Sigur Rós at the Orpheum
It's been said thousands of times in thousands of different ways that great music takes you places. At the Sigur Rós concert last night, my body may have been seated inside the Orpheum Theater but my mind was off frolicking in an alternate universe, dancing in the crystalline rivers of lead singer Jónsi Birgisson's beautiful voice.
Birgisson was bigger than I expected. Having only heard Sigur Rós on record, I had always pictured someone small and sprightly delivering the unwavering vocal melodies, but Birgisson towered over his guitar, his large frame dwarfing his instrument. Dressed in a black military jacket, he sung with a sad, serious expression, making him look more like a Viking enduring battle rather than a man fronting an Icelandic post-rock band.
The show got off to a slow start, as the band worked through some of their older, significantly more epic songs before moving into the poppier and upbeat material on their latest album, Með suð í eyrum við spilum endalaust. It took a handful of songs for the band to fall into a good rhythm, but once they found their groove the show ramped up from its initial performance of a mixture of ambient soundscapes to something much more intense and enthralling.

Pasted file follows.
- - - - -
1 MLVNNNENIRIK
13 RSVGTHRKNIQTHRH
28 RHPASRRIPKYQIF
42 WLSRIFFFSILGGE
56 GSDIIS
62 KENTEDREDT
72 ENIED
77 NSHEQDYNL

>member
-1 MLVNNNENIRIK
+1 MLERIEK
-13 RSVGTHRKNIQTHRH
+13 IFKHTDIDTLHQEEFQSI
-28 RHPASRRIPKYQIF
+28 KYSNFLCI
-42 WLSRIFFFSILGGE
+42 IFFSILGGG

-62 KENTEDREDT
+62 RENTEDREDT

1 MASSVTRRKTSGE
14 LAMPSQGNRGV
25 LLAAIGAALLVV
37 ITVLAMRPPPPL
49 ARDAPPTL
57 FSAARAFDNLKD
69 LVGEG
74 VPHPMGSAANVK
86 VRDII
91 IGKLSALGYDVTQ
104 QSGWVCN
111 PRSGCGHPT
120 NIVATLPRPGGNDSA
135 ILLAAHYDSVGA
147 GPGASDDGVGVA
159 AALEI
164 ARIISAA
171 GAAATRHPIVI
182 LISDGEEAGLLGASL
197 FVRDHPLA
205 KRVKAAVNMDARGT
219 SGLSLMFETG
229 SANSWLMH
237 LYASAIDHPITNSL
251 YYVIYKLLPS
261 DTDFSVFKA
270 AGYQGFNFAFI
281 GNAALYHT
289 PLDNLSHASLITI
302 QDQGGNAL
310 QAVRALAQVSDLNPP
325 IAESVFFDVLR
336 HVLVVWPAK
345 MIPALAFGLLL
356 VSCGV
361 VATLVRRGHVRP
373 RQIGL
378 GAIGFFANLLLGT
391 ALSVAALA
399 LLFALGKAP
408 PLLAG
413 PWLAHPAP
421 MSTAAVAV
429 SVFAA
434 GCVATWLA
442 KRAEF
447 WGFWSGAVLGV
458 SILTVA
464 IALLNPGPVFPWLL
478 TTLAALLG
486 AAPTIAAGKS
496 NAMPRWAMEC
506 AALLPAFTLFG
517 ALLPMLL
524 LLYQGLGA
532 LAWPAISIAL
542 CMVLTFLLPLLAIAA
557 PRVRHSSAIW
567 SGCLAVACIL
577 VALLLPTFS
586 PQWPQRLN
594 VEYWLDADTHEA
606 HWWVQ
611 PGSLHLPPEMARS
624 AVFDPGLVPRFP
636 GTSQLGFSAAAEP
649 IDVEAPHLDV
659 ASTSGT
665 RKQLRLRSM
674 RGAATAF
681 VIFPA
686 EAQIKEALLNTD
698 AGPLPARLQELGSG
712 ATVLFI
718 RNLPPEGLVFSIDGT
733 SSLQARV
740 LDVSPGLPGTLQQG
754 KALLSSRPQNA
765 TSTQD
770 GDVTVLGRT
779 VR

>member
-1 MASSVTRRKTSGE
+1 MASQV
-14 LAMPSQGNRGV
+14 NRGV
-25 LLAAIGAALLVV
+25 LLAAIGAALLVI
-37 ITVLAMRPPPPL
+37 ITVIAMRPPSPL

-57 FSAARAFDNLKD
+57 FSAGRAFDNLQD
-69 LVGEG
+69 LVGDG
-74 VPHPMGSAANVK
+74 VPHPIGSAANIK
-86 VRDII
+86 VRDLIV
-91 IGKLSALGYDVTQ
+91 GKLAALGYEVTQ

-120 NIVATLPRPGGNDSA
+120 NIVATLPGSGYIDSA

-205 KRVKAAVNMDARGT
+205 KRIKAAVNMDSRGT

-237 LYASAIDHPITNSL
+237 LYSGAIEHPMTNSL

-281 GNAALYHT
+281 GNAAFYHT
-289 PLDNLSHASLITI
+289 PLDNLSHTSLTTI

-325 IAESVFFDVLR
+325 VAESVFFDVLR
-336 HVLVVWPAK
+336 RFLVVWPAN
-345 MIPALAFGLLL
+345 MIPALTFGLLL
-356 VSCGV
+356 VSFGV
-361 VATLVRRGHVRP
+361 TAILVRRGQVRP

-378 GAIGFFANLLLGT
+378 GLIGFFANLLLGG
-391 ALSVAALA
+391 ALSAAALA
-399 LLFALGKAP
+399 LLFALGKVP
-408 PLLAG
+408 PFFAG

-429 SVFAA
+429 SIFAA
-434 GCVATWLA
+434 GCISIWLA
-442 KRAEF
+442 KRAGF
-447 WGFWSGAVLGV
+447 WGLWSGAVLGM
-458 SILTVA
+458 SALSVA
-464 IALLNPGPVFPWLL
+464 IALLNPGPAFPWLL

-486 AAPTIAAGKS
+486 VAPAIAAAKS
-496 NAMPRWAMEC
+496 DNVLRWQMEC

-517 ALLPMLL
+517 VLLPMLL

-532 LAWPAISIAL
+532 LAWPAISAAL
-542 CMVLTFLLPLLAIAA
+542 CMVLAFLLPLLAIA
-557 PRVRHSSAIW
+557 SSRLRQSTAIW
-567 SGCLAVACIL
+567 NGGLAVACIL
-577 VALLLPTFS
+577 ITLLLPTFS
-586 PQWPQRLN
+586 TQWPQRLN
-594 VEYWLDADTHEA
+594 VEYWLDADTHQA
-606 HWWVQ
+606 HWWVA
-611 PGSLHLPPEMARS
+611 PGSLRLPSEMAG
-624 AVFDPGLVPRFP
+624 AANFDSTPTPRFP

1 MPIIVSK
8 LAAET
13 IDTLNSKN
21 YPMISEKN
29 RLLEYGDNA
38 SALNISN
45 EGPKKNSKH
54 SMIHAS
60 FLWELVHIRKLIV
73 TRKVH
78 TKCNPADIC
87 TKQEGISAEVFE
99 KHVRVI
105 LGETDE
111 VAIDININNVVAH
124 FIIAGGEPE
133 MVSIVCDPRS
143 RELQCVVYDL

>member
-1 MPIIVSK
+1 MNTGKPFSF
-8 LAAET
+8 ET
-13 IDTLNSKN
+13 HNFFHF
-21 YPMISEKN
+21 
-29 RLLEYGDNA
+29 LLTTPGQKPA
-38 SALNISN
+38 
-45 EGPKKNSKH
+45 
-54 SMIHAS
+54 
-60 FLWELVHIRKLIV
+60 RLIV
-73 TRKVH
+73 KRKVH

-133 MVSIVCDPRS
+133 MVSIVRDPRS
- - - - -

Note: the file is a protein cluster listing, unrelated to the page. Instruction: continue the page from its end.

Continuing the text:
One of my favorite moments of the show came during one of the band's signature nothing-to-everything builds, when the normal stage lights dropped out and spotlights flashed from behind the band as Birgisson violently strummed his guitar with a cellist's bow. It was a jaw-dropping moment and a turning point in the performance, and I began to sense that the show was following one giant narrative arc that would continue to build in intensity until the final song. Sigur Rós are masterful with their dynamics, and spent the evening yo-yoing between soft, fragile moments and heavy, guitar-driven climaxes, with each extreme becoming more and more pronounced. At one point, the band fell into silence mid-song and the entire room held still, the sound of the air conditioning creating the only noise, while at another point the lights and sounds were so overwhelming that all I could do was shake my head in awe.
When I thought I had endured all of the emotional pogo-ing that I could stand, the band ramped up into a grand finale on "Gobbledigook," inviting members of opening band Parachutes to bang drums while the audience jumped to their feet and clapped along. In a surreal moment, several other members of Parachutes ran to the edge of the stage and shot giant cannons of confetti into the crowd, and the entire room laughed and cheered and clapped in unison.
The band returned for a three-song finale, with each song being met by louder and louder cheers from the audience, and after a two-hour performance the quartet took a bow to thundering applause and a second standing ovation.
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